In the age of being cancelled perhaps none hurts more than covid’s cancellation of year 12.
Sure it’s easy to wave it off as a first-world problem, but the cancelled carnivals, graduations, sports, performances and formals during their final year of school have now hit year 12s two years in a row which is impacting on their mental health and school work.
It’s these moments of celebratory togetherness where HSC students find solidarity and comradery in moving through an already intense year. Like rites of passages, these events honourably close chapters and help to propel young people into their next chapter of independent adulthood.
“For a year that’s supposed to be the best year of your life so far it has sucked,” an 18-year-old female from Victoria told us.
“Everything that was meant to be special has gone. Athletics day, teacher vs. year 12 sport matches, formal, year 12 brekkie, probably muck up day.
“It feels like all this stress and we don’t even get the positives or fun things that are meant to come along with this year. It all feels worthless.”
Showing their importance our Coronavirus & The Class of 2020 report found that two thirds (66%) of year 12 students said missing out on these school events had negatively impacted their school work. The reason, as the previous year 12 student said, is because they get all the bad without much of the good.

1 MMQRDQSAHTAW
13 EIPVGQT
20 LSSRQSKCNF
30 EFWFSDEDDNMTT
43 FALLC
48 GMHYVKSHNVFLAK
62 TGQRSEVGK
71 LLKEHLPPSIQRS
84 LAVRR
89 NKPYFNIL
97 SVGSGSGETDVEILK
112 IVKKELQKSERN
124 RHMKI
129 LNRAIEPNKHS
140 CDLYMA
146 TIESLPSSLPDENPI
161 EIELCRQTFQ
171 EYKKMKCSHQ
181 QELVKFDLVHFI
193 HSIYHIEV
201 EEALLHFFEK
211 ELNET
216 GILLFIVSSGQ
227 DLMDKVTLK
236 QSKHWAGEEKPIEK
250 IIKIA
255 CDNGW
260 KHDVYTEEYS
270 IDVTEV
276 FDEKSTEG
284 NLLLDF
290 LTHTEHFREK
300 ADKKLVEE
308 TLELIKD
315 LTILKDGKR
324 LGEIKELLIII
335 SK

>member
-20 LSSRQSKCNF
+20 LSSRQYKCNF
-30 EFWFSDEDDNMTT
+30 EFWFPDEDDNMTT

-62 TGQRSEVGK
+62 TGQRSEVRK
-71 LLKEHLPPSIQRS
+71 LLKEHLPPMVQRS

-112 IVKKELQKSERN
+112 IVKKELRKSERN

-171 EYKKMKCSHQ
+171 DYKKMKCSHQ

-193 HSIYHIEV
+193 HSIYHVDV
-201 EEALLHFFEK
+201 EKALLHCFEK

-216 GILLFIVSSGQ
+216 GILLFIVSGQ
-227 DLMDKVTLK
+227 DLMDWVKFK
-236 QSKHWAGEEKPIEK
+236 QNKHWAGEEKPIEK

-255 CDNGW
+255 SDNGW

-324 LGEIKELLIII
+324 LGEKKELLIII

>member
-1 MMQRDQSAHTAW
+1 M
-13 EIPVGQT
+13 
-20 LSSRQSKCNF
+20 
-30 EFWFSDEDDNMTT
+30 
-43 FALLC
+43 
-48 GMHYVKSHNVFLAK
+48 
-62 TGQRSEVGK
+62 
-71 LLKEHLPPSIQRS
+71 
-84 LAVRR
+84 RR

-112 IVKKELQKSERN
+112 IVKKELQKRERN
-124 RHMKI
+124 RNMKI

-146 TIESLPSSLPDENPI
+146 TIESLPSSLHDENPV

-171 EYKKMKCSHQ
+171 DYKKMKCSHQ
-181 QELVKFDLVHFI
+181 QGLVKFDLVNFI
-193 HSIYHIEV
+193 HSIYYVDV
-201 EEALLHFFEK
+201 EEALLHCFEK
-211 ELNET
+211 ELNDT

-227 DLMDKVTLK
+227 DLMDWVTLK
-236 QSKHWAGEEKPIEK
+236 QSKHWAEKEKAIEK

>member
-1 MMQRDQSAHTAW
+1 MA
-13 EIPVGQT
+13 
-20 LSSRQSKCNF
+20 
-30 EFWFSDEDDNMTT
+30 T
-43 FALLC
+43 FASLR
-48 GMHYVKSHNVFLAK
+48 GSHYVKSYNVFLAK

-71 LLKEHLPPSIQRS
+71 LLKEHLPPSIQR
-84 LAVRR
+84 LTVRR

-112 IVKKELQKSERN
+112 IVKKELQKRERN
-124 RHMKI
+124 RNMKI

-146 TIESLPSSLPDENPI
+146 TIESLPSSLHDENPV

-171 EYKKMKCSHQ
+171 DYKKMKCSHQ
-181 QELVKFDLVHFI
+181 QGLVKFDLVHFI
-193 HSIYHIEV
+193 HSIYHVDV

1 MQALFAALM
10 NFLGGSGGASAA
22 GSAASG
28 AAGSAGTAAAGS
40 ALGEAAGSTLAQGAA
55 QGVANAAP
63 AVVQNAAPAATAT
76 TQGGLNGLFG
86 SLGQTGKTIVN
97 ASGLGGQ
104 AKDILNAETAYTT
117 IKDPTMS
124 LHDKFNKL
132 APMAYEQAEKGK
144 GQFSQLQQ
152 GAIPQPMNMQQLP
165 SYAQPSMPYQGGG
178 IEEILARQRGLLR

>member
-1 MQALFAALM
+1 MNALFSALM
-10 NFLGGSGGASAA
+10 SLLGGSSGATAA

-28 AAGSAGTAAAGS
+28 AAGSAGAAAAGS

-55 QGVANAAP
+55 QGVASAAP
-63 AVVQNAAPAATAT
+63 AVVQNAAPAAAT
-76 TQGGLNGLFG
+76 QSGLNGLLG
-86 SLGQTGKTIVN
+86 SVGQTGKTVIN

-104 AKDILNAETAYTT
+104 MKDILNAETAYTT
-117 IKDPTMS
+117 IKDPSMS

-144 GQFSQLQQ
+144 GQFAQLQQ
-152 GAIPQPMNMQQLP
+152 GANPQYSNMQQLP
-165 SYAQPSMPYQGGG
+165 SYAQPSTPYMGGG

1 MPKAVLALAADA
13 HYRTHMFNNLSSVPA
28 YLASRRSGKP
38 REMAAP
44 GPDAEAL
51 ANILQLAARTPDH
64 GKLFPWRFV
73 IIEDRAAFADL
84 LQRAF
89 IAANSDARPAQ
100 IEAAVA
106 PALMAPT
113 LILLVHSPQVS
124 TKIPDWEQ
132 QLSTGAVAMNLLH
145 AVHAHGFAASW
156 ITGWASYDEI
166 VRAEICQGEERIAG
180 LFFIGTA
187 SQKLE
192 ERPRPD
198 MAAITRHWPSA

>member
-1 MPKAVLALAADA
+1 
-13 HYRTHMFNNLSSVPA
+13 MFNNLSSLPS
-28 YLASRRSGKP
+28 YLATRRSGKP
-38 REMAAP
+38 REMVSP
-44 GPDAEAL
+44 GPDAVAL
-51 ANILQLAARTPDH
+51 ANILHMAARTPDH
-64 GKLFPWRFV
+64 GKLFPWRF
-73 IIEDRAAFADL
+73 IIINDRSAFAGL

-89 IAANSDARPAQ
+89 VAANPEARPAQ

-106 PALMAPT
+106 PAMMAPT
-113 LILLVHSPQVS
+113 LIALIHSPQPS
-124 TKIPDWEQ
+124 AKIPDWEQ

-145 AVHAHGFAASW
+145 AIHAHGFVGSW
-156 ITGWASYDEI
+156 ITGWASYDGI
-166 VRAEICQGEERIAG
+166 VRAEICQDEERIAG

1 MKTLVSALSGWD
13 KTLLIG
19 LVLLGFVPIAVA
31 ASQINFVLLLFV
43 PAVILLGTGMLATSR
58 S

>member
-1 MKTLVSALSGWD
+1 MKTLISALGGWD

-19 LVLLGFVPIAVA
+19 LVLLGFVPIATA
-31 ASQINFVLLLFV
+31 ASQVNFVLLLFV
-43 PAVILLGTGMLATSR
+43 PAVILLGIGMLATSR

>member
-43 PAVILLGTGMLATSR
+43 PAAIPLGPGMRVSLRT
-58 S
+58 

There’s no joyful replenishment between stressful studies. It’s work, then more work, followed by some more work, without the fun stress relievers spliced throughout. It’s like all the tension in a song with no relief. Similarly year 12s are tense waiting for a release. As a result, motivation can take a hit.
“With all big school events being cancelled, changed or postponed it has made the year very difficult as we don’t have anything to look forward to or to strive for,” an 18-year-old female from South Australia said.
“I know this has put a strain on people, myself included, because I feel like we have really lucked out. I am less motivated with my studies which worries me about next year, and therefore my entire future.”
On top of this, three-quarters (78%) of students said that cancelled school events negatively impacted their mental health.
“All school events I have spent the past six years looking forward to have been cancelled including sport and recreational carnivals and formal festivities,” an 18-year old male from NSW said.
“In retrospect the joy of year 12 has been made redundant and it seems as if many adults that are unaffected also remain unaware of the emotional impact of these events’ absence.”
Yes they will be a resilient bunch, but we should validate these year 12s loss too.
Fingers crossed the class of 2021 will get the send off they deserve.